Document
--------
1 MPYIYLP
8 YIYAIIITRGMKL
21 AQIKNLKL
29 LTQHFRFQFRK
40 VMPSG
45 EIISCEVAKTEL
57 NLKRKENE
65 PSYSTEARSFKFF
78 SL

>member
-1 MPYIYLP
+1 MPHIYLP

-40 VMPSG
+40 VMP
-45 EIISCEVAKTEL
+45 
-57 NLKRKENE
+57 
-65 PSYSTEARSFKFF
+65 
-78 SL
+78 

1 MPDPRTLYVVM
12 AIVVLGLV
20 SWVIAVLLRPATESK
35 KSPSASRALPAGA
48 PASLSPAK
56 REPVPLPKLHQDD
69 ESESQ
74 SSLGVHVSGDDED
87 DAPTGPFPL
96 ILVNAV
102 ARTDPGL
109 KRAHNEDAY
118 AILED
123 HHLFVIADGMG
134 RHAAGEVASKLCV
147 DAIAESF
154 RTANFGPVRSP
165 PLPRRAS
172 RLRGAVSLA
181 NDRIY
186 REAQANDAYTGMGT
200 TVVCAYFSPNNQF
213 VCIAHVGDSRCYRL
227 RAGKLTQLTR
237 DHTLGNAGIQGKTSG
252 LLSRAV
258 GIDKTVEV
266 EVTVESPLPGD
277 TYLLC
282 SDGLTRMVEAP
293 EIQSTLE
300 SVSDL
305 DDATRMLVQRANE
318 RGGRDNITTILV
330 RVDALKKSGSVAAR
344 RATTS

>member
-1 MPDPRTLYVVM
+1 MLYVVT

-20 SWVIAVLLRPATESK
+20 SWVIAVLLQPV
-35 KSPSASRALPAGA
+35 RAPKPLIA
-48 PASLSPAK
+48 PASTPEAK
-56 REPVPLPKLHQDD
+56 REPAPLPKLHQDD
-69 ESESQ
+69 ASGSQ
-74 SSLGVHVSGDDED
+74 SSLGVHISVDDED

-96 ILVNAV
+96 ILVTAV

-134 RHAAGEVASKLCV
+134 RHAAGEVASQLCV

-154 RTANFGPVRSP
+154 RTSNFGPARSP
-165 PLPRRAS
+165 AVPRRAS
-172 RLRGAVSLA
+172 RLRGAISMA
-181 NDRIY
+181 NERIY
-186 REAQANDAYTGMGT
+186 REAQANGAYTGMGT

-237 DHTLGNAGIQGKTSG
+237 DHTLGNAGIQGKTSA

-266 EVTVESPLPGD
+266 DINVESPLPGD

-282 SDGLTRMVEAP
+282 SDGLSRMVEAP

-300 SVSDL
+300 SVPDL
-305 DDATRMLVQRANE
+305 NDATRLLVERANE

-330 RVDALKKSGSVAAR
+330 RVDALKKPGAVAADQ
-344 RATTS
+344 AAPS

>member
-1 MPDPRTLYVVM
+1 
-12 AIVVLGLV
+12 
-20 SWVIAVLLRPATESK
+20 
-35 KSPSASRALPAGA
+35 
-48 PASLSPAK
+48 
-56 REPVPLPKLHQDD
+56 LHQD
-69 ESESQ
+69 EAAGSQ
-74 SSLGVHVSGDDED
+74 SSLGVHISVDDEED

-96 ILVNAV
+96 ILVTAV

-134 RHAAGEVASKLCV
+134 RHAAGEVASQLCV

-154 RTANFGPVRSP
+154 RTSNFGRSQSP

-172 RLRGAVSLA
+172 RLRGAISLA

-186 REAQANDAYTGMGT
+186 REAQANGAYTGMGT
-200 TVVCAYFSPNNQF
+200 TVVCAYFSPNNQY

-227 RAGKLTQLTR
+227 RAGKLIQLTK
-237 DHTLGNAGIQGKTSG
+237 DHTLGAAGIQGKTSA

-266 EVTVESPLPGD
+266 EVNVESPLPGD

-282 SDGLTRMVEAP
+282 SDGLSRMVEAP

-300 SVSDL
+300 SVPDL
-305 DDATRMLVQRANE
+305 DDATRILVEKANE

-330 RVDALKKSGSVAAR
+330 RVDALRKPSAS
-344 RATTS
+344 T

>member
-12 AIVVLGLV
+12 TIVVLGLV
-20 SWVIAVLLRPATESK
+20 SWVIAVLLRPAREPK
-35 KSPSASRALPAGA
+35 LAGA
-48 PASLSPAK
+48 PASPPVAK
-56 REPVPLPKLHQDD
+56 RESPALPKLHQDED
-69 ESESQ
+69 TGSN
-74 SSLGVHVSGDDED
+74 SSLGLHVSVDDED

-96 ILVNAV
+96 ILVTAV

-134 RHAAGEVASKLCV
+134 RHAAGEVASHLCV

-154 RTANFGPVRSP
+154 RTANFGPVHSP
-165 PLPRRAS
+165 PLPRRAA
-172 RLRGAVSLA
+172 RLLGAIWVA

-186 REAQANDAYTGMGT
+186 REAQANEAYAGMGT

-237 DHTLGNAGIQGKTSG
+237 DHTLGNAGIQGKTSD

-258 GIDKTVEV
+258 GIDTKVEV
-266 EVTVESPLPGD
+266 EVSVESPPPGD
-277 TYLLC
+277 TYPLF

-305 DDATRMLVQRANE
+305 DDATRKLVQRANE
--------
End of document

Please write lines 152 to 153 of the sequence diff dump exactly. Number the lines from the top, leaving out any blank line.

-35 KSPSASRALPAGA
+35 LAGA